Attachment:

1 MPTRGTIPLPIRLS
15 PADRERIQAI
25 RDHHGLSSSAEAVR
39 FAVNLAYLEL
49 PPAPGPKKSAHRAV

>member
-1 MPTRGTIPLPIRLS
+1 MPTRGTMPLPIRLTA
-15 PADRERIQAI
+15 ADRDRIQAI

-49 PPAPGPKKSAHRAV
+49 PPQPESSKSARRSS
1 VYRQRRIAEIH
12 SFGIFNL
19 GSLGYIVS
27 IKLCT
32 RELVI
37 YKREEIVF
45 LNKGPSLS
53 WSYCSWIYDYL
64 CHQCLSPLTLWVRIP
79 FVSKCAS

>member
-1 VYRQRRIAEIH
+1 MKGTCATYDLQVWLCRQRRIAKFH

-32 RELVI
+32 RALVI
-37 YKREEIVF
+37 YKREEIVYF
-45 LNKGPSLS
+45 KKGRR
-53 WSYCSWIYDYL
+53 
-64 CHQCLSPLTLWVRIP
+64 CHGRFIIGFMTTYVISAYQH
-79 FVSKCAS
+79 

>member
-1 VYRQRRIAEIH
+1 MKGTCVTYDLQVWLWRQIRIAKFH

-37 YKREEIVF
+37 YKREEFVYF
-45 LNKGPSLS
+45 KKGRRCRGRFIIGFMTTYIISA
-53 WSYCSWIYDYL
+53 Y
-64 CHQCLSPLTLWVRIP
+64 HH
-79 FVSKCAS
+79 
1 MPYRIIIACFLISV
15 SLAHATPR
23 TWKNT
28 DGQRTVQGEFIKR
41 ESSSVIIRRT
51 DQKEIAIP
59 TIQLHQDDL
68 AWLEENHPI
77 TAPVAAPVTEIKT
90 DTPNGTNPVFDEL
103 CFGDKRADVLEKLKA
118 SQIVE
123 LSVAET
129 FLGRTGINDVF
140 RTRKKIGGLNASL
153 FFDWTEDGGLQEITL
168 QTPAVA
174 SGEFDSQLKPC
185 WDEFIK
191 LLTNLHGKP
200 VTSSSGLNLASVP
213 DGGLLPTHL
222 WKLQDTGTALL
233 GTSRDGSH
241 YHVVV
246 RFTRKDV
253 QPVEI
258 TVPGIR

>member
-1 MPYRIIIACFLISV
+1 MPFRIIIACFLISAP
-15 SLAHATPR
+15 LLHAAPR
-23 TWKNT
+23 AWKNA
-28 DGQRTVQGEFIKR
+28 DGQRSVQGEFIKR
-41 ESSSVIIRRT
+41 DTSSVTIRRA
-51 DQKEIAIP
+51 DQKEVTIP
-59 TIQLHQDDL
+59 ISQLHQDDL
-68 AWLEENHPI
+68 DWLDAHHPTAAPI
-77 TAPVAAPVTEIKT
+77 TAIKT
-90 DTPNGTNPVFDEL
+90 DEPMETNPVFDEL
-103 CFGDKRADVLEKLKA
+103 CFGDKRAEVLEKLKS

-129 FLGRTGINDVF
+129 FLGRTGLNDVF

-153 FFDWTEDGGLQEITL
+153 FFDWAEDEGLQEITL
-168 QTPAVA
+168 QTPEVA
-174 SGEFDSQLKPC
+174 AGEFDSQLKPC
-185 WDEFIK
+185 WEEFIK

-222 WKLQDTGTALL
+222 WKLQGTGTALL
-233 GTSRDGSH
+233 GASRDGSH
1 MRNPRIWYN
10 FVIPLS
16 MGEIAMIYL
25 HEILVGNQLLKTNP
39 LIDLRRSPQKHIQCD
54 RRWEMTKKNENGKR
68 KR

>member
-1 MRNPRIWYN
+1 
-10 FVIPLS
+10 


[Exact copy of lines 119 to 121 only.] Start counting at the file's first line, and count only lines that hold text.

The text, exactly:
25 HEILVGNQLLKTNP
39 LIDLRRSPQKHIQCD
54 RRWEMTKKNENGKR